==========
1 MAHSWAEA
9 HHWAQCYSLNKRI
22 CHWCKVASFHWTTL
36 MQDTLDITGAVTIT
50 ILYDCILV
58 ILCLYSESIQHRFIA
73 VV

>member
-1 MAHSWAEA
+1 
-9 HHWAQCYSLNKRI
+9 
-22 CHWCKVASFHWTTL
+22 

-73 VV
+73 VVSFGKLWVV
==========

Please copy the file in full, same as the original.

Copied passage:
1 MAHSWAEA
9 HHWAQCYSLNKRI
22 CHWCKVASFHWTTL
36 MQDTLDITGAVTIT
50 ILYDCILV
58 ILCLYSESIQHRFIA
73 VV

>member
-1 MAHSWAEA
+1 
-9 HHWAQCYSLNKRI
+9 
-22 CHWCKVASFHWTTL
+22 

-73 VV
+73 VVSFGKLWVV